This was the location of Dickens’ fictional Jacob’s Island, a place with “every imaginable sign of desolation and neglect“, where Bill Sykes met his end in Oliver Twist.)
Above: China Wharf, London
Charles John Huffam Dickens (7 February 1812 – 9 June 1870) was an English writer and social critic.
He created some of the world’s best-known fictional characters and is regarded by many as the greatest novelist of the Victorian era.
His works enjoyed unprecedented popularity during his lifetime, and, by the 20th century, critics and scholars had recognised him as a literary genius.
His novels and short stories are still widely read today.
Despite his lack of formal education, he edited a weekly journal for 20 years, wrote 15 novels, five novellas, hundreds of short stories and non-fiction articles, lectured and performed readings extensively, was an indefatigable letter writer and campaigned vigorously for children’s rights, education and other social reforms.
Above: Charles Dickens, 1842
Dickens’s literary success began with the 1836 serial publication of The Pickwick Papers.
Within a few years he had become an international literary celebrity, famous for his humour, satire and keen observation of character and society.
His novels, most published in monthly or weekly instalments, pioneered the serial publication of narrative fiction, which became the dominant Victorian mode for novel publication.
Cliffhanger endings in his serial publications kept readers in suspense.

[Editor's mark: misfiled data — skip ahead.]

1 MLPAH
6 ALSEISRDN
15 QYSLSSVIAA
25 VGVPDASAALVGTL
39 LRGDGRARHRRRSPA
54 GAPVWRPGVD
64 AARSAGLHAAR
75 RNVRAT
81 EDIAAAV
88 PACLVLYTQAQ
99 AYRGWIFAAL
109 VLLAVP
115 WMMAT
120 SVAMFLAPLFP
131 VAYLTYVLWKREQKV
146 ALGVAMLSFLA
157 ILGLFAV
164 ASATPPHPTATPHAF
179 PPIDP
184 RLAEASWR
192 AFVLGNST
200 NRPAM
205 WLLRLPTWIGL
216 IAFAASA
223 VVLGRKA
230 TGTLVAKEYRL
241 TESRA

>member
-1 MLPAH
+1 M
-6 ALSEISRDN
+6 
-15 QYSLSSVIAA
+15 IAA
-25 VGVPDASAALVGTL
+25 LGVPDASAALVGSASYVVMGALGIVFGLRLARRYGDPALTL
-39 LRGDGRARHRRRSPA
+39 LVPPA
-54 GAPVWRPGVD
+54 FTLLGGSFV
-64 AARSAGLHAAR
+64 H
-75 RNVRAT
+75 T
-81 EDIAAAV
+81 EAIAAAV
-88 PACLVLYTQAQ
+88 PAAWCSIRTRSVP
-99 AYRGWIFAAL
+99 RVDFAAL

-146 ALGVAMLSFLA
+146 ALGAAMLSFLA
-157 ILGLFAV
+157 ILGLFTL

The instalment format allowed Dickens to evaluate his audience’s reaction, and he often modified his plot and character development based on such feedback.
For example, when his wife’s chiropodist expressed distress at the way Miss Mowcher in David Copperfield seemed to reflect her disabilities, Dickens improved the character with positive features.
His plots were carefully constructed and he often wove elements from topical events into his narratives.
Above: Charles Dickens, 1850
Masses of the illiterate poor chipped in ha’pennies to have each new monthly episode read to them, opening up and inspiring a new class of readers.
His 1843 novella A Christmas Carol remains especially popular and continues to inspire adaptations in every artistic genre.
Oliver Twist and Great Expectations are also frequently adapted and, like many of his novels, evoke images of early Victorian London.
His 1859 novel A Tale of Two Cities (set in London and Paris) is his best-known work of historical fiction.
The most famous celebrity of his era, public demand saw him undertake a series of public reading tours in the later part of his career.
Dickens has been praised by many of his fellow writers—from Leo Tolstoy to George Orwell, G. K. Chesterton and Tom Wolfe—for his realism, comedy, prose style, unique characterisations and social criticism.
However, Oscar Wilde, Henry James and Virginia Woolf complained of a lack of psychological depth, loose writing and a vein of sentimentalism.
Above: Dickens’ chair, Charles Dickens Museum
The term Dickensian is used to describe something that is reminiscent of Dickens and his writings, such as poor social conditions or comically repulsive characters.
There is much in Charles Dickens’ life before and up to his residency at 48 Doughty Street that I can relate with.
Charles came from a large family, as did I, but like the titular hero of Oliver Twist it was not until later in my life did I come to realize that I was neither an orphan (nor an only child) as far as my biological heritage went.